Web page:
There is a lot going on after the harvest on the cabbage fields here in my area.

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While the juicy & meaty cabbage leftovers slowly rot in the morning dew or are on the way to desiccate and mummify under the midday sun ...

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... the place becomes a home ...

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... to a vibrant and colorful community of bugs ...

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... led by the Eurydema ornata.

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I mean, this is just figuratively speaking, there is no leadership among the various species on these fields. It's just that these bugs are the most numerous, so they look like main characters, inside the limited space of this post even more so than in the reality. On these photographs you saw only small nymphs of the Eurydema ornata bug.

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This is how the adult, completely developed insect looks. Or better, how it can look ...

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... because they can be more intensely colored, with considerably more orange in the mix ...

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... or even more intensely, with shades of red and orange, and no white spaces.

On this shot you can see another small nymph in the foreground ... and an adult blurred in the background.

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On the following photograph ...

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... you can see the nymph of another species ...

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... the Dolycoris baccarum. This is how the adult insect looks.

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Here is another nymph ...

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... and then the young Eurydema ornata enters the frame. It was hard to get a shot without them, these nymphs were numerous and very active, always busy running around and exploring everything.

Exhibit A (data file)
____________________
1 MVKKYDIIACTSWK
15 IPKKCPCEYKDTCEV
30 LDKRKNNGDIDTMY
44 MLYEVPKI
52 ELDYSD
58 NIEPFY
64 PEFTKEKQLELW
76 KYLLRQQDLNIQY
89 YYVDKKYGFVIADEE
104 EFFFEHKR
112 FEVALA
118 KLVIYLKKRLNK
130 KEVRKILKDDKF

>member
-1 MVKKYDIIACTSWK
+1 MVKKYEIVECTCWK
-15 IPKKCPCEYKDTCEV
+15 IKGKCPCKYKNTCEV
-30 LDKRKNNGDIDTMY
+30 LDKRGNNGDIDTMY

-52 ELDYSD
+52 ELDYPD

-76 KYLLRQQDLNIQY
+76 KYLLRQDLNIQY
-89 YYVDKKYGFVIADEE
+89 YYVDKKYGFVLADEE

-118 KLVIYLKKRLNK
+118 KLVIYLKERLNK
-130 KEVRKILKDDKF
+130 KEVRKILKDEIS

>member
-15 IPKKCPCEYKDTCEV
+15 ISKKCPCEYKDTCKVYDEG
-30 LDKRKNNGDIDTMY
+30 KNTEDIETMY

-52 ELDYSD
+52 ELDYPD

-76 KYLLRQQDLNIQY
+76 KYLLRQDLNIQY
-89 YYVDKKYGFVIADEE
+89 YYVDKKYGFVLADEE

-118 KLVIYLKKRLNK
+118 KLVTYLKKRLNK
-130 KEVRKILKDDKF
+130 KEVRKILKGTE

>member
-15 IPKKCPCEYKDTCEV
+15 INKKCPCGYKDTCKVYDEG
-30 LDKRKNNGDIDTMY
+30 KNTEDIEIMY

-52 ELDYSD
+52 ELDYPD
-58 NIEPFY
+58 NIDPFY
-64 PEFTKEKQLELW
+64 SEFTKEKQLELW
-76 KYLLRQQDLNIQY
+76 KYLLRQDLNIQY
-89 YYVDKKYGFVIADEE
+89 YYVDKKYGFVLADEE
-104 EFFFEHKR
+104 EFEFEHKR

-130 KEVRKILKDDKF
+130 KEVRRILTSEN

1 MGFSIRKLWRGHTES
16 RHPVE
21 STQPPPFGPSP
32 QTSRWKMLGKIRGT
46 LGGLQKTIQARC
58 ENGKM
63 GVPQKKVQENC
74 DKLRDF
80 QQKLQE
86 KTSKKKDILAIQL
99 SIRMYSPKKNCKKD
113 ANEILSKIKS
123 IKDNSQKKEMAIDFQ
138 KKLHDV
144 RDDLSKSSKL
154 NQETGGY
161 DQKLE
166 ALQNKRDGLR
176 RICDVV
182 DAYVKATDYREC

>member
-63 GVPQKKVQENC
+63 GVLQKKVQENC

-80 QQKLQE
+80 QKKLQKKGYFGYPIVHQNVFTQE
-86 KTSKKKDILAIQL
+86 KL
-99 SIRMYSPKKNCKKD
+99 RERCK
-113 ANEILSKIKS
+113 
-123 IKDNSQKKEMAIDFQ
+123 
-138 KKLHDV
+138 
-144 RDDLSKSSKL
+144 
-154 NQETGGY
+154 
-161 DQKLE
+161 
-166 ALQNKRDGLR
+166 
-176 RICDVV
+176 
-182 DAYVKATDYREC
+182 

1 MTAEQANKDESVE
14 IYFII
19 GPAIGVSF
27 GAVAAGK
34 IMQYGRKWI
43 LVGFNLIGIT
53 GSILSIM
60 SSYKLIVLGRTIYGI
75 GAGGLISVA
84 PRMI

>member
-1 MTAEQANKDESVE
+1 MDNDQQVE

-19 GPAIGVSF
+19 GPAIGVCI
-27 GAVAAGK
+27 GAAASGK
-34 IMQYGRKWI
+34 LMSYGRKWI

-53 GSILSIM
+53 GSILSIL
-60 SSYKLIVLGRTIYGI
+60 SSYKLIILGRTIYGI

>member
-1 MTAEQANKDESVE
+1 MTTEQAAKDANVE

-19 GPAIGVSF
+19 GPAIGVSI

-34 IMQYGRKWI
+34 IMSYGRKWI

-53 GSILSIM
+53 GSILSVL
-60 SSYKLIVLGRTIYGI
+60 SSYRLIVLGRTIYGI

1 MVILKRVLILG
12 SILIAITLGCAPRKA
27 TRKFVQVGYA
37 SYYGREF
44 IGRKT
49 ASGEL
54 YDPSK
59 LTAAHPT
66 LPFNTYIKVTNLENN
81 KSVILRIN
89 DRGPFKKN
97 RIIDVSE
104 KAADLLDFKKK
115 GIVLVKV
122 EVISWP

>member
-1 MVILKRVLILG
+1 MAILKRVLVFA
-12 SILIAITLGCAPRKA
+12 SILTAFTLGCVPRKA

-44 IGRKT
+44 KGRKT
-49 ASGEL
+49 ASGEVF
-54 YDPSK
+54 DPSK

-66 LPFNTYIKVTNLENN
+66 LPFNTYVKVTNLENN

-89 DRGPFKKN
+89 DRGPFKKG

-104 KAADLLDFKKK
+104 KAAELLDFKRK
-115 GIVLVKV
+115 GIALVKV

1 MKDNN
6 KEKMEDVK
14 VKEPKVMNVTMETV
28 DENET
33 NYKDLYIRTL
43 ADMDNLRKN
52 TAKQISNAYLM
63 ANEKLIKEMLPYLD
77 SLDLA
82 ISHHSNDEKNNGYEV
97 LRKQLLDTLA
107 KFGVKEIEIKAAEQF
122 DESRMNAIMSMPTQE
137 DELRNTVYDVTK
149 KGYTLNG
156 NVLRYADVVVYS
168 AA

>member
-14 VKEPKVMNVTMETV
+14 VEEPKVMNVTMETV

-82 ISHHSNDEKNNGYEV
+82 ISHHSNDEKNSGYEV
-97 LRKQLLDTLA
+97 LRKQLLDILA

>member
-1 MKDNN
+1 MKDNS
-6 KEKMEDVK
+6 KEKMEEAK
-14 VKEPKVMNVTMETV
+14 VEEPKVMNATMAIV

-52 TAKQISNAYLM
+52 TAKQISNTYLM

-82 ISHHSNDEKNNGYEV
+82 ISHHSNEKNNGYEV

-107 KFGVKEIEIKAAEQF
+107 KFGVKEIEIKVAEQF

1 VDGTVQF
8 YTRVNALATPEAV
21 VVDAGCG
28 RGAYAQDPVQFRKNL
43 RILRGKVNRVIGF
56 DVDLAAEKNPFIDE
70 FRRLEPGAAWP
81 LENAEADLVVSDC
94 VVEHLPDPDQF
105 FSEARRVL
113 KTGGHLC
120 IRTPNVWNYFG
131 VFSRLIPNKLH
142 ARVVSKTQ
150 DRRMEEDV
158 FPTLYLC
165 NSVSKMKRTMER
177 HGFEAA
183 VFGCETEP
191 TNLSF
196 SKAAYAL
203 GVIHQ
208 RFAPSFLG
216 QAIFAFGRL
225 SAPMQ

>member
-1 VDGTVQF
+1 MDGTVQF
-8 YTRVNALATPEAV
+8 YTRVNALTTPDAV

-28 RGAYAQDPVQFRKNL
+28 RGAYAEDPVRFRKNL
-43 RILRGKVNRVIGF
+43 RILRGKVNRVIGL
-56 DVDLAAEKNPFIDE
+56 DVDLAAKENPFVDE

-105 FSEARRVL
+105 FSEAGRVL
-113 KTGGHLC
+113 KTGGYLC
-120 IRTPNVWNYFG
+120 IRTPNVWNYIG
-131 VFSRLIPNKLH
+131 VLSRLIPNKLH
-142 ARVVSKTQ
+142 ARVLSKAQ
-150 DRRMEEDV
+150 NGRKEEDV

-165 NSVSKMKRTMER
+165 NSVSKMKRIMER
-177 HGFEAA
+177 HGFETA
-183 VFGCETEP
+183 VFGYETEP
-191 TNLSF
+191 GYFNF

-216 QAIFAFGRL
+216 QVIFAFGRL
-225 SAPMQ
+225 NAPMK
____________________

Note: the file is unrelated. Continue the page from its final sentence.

Among all those bugs I found also this well camouflaged caterpillar ... of the inchworm type ...

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... and the green Pieris rapae caterpillar ...

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... feeding on the rotting plant parts.


On this enlargeable photograph you can see the unavoidable Eurydema ornata present in the scene.

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After the short summer rain the water on the large hydro repellent cabbage leaves forms large droplets that look like strange alien spheres observing the terrestrial fauna.

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This small spider, I couldn't find the name of the species, has built its pretty large web between two large leaves ...


... and now is waiting for something to fly by.

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Bugs from the Miridae family are also present in big numbers.


This is the Closterotomus norvegicus ... and on the following photograph ...

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... you can see the greener version of this species.

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This orange one is also a Closterotomus norvegicus ... that has just finished the transformation from nymph to adult ...

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... in the next hour or so, its color will change.

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Here is another young bug ... of a different species. These nymphs are well camouflaged on the reddish soil. You can see them running around in between cabbages, and hiding under the rotting plant material when in danger.

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I don't know what species is this or how the adult insects look.

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This Dolycoris baccarum nymph is paler than usual. That's because the bug recently came out of its old exoskeleton. The nymph do it quite a few times while growing.

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On this photograph we are back with the Eurydema ornata ...

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... and the post's end, that will come soon ... will look pretty similar ...

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... to its beginning.

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As always in these posts on HIVE, all the photographs are my work - THE END.